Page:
December 11, 2017
Fast Facts
Bringing Business Up to Speed
Other News

Secretary of State honors top employers with 'Corporations for Communities' Award

In her annual awards for extraordinary Washington employers, Secretary of State Kim Wyman gave honors to several AWB members, among other Washington businesses.

Wyman gave awards on Dec. 4 to businesses "that give their best efforts in helping their communities."

Honorees included:

  • Olympia Federal Savings & Loan Association. At least 5 percent of its revenues go to community efforts and employees receive 16 hours per year of paid volunteer time. The Olympia company contributed more than $350,000 to over 300 organizations.
  • SCJ Alliance – Shea Carr & Jewell, Inc. supports a combination of paid and unpaid volunteer time, totaling to 1000’s of hours of volunteer time, while working with many local and regional organizations.
  • Waste Management of WA, Inc. has provided $225,000 for Lake Washington STEM program and helped Hopelink by donating $150,000 and helping them create a food bank logistics program. Employees from Spokane teamed with KHQ-TV to raise money and purchase Christmas gifts for veterans and their families in need.

In a blog post, the Secretary of State's office said: " All of the businesses mentioned make their communities better by contributing what they can, and by giving countless number of volunteer hours. These corporations – big or small – leave a positive impact in the lives of all the individuals they help. The employees and leaders of these corporations show compassion, dedication and selflessness in the act of giving back that makes communities around Washington State better."

« Back to Main
Bridging the Skills Gap

Look to community colleges for diverse tech-industry talent

By Sheila Edwards Lange, president of Seattle Central College

Seattle's technology industry has a diversity problem. While tech companies have publicly committed to changing their hiring practices, people of color and women are still being left out of what feels more and more like an exclusive club.

Only one in five STEM workers identify as black or Latino, and less than 25 percent of STEM jobs are held by women. With equity front and center at the recent Washington STEM Summit, we must do more than talk. We must work together -- and two-year colleges are a natural partner in the effort to achieve this important goal...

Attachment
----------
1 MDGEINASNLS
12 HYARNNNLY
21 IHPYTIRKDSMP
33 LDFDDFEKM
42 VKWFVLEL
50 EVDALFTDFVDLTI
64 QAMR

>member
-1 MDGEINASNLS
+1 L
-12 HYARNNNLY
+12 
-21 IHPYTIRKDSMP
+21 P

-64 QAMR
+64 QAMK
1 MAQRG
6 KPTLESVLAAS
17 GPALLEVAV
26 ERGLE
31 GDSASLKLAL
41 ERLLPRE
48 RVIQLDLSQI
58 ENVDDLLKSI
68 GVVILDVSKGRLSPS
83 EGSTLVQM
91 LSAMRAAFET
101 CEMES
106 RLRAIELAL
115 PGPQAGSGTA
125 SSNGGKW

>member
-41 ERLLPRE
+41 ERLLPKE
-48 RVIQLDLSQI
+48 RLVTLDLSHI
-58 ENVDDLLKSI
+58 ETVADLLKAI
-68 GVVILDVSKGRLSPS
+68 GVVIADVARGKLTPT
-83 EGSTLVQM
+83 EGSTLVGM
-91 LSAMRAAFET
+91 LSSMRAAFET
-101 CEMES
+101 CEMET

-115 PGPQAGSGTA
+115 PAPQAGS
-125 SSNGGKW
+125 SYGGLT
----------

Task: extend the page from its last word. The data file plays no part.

It is not hard to see the tremendous potential of teaming up, where colleges such as ours and tech companies work together to create cutting-edge programs that teach the skills they need, in ways that are accessible to diverse students. Working together, we can train more local workers to fill the growing number of great jobs in the technology sector, thousands of which remain unfilled..

Read the full op-ed in The Seattle Times
Dams Provide Clean, Green Power

Inslee support for possible dam-breaching 'unfathomable'

By Sen. Tim Sheldon, D-Potlatch

This issue needs to be decided at the highest level. You can't manage a hydro system this big and this important from the bench. Congress passed the laws that protect endangered species, and it paid for the dams in the first place. It is in the best position to decide whether we take a balanced view, or submit to environmental overkill.

You'd think a governor so concerned with our carbon footprint would be interested in preserving clean power in the Pacific Northwest. There really is no middle ground here, and he ought to know better. What's he saying? Dam breaching is OK if we just take a little from the top?

Read the full news release
Upcoming Events